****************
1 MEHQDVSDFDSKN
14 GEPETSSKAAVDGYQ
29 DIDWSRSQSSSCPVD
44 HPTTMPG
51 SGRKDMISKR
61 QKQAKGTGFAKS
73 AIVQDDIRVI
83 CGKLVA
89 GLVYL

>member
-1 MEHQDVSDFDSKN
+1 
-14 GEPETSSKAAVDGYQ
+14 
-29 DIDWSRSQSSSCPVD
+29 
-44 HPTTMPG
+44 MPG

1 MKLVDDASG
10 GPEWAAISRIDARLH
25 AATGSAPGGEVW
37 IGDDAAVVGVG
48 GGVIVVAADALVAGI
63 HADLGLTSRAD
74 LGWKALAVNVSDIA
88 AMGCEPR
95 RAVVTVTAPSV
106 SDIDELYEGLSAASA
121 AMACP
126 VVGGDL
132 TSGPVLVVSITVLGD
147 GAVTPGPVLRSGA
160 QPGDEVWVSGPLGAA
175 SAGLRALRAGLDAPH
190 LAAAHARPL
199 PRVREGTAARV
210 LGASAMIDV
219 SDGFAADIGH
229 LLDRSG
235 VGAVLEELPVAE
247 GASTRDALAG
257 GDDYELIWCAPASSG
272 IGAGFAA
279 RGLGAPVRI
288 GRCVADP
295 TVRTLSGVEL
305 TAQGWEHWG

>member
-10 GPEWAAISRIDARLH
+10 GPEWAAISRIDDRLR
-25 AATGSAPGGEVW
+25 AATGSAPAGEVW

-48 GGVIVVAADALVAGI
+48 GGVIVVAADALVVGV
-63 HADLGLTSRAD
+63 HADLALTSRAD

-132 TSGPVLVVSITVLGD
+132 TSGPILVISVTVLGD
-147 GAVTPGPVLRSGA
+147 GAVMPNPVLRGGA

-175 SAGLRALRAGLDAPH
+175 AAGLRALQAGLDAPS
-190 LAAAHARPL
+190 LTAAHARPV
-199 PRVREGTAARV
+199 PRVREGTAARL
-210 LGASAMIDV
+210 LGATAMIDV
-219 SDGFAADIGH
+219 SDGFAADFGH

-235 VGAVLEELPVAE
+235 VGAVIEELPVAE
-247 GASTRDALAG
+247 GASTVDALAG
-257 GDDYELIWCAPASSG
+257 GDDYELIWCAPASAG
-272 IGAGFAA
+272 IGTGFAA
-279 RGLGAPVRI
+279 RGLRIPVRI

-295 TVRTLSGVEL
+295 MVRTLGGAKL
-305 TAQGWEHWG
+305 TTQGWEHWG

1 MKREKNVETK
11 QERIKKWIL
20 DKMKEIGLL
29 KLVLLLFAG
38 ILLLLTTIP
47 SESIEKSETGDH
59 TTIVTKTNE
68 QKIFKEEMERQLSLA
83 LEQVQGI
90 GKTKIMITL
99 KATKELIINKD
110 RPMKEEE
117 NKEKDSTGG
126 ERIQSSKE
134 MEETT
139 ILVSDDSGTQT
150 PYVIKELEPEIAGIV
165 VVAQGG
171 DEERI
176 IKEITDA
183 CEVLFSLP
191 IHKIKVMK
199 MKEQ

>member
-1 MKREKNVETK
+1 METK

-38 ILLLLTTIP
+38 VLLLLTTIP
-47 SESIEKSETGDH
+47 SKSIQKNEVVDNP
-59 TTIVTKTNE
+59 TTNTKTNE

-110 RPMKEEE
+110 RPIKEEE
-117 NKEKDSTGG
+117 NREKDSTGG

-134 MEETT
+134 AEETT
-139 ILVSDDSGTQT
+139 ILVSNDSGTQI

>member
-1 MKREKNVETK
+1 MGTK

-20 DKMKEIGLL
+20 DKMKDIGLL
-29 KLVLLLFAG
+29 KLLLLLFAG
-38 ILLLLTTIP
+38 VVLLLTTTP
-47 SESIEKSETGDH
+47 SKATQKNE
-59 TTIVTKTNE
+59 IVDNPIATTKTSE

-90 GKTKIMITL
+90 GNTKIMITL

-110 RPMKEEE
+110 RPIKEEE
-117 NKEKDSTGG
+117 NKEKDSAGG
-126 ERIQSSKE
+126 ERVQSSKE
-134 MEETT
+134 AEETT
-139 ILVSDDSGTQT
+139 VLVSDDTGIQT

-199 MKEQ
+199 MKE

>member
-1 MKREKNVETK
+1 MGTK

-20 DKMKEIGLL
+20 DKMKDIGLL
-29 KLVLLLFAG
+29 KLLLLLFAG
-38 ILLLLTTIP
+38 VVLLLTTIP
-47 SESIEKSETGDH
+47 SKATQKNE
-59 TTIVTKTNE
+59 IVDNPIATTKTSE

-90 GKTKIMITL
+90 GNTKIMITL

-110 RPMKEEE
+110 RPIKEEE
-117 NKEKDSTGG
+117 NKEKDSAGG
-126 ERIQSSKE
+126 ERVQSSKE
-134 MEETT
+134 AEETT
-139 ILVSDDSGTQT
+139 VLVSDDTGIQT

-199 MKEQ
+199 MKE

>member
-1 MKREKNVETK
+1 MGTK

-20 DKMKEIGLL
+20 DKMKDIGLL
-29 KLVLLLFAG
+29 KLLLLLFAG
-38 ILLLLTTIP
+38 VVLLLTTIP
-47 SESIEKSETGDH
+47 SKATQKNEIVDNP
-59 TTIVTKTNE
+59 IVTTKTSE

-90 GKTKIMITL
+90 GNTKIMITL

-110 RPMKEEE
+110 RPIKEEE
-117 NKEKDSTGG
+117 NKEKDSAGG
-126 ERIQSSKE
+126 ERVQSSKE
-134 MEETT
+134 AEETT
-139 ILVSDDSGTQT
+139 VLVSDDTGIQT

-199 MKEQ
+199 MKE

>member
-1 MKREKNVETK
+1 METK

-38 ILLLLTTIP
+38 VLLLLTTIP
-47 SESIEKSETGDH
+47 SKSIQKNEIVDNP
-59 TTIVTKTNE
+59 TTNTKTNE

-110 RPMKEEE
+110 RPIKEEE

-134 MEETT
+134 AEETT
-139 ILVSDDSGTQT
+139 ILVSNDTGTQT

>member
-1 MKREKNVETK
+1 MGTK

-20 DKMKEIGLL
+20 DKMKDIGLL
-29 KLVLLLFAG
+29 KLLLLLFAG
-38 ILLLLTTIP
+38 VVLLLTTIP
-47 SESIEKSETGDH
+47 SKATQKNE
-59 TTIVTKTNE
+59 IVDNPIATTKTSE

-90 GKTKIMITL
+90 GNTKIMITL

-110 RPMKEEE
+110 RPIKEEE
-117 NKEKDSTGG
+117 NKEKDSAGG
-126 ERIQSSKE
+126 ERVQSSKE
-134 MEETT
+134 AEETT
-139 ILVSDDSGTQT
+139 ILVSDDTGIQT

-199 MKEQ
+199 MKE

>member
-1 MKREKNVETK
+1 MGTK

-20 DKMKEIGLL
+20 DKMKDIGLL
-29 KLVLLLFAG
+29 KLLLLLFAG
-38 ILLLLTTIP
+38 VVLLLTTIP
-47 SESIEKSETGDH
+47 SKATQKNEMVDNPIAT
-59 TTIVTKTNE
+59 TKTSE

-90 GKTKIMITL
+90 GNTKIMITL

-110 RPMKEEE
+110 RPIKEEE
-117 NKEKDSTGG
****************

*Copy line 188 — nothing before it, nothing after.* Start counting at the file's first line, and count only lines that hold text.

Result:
-47 SESIEKSETGDH